The Tenor Guitar
A tenor guitar is a fretted four stringed instrument, most commonly shaped like a guitar, sometimes smaller than a normal guitar, which usually has a scale length of 23 inches and which is tuned in fifths to C, G, D, A.
It has been around for 100 years or more, built by some of the most famous companies and played by several well-known musicians in a wide variety of musical styles. For those of you that would like learn the basic chords for the tenor guitar this file is for you.
The tenor guitar is tuned exactly like a tenor banjo, and one of the major roles of the tenor guitar has been to allow tenor banjo players, and possibly mandolin family players, because of their similar tunings, to instantly double on the guitar without having to learn the scales and chord shapes for the entirely different tuning of a six string guitar.
In music there is the diatonic scale, or (do re mi fa so la ti do). In musical letters this scale would be (C, D, E, F, G, A, B, C). It is an eight note scale where the first note and eighth note are one octave apart. If you start with the first note, C, and count up five notes (C d e f G) you arrive at G. If you start at G and count up five notes (G a b c D) you arrive at D. If you then start at D and count up five notes (D e f g A) you finally arrive at A.
The tenor guitar (and the tenor banjo) are thus tuned C, G, D, A which is in (fifths), where the C is the note one octave below middle C and the A is referenced as an A440 because it has a frequency of 440 Hertz (Hz) where 1 Hz is one cycle per second.
Because it is tuned in fifths, chord voicings are much more spread out than they are on a top acoustic guitar. This is why if a C chord played on the six string and a C chord played on the four string tenor guitar, the tenor guitar C will sound much more ‘open’.
It is also possible to tune a tenor banjo or guitar to another tuning in fifths using GDAE. This type of tuning is commonly associated with Irish music and the tuning is used because it involves playing with fiddles and mandolins, instruments that are also tuned to G, D, A, E. The use of this tuning, however, is not restricted to this style of music.
Below are the keys of C, F, G and Bb, they are not the most popular keys, but because of how one chord easily connects to another you will start to see the pattern of things work. So try them out, practice them, strum them or finger pick them, add to them, and best of all have fun!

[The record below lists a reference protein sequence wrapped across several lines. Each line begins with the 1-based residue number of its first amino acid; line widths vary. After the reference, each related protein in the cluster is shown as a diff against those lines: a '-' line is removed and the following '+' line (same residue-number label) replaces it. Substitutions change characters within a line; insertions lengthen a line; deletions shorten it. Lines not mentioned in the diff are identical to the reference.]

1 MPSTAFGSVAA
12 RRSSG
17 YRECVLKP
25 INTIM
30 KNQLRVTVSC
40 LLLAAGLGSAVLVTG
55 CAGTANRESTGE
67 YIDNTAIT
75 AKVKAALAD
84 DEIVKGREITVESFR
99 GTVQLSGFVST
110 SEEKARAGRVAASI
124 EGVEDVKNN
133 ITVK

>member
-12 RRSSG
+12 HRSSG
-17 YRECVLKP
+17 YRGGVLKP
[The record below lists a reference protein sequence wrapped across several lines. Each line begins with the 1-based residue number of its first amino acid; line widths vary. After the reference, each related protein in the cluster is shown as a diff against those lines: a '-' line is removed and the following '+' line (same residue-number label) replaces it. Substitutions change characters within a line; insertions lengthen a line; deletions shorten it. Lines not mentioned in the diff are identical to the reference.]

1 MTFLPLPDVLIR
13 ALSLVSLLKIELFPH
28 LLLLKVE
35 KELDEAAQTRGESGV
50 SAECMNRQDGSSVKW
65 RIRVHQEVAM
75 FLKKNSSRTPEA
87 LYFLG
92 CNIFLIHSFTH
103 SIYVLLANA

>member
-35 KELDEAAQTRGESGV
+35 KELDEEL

The tenor guitar can be considered to be a transition instrument between Dixieland banjo and the six string electric guitar ( click here for the best rated electric guitars), particularly as it started to out pace the tenor banjo in popularity, towards end of the 1920s. This trend quickened when important players of the period like Eddie Lang and Carl Kress, switched from banjo to six string guitars. Clearly though the tenor guitar has a distinctive sound and style of its own, and there is literally no limit to the many styles of music that can be made from this unique instrument which can be heard in country music, western swing, and jazz, as well as contemporary folk and pop music.
As the six string became more standard, in later years some musicians acquired tenor guitars and would string them up and tune them like the top four strings on a six string guitar, DGBE. They were playing tenor guitars, but they were not playing them in true tenor tuning. One of the most notable jazz guitarists to do this was Tiny Grimes who was strongly influenced by the six string jazz guitar pioneer, Charlie Christian. Tiny played his electric four string tenor guitar in this style right through from the forties until the seventies when his musical career ended.
Nick Reynolds, of the Kingston Trio, played a Martin 0-18T tenor guitar. The C.F. Martin Company has recently released a special 25th anniversary edition of the instruments used by the Kingston Trio – a Vega long neck five string banjo, a Martin Dreadnought six string guitar and this tenor guitar. Many people bought tenor guitars after seeing Nick Reynolds play it with that famous folk group.
Today, the tenor guitar is also finding a place in contemporary folk and pop music, as well as Celtic and other ethnic styles. Among the contemporary players, Ani di Franco plays a tenor guitar on a few of her songs, using various tunings that include one (ADAD) based on GDAE that through the root D and the fifth note of the D scale A, makes a partial open D chord, comparable to the ‘DADGAD’ open D tuning on a six string guitar used for slide playing.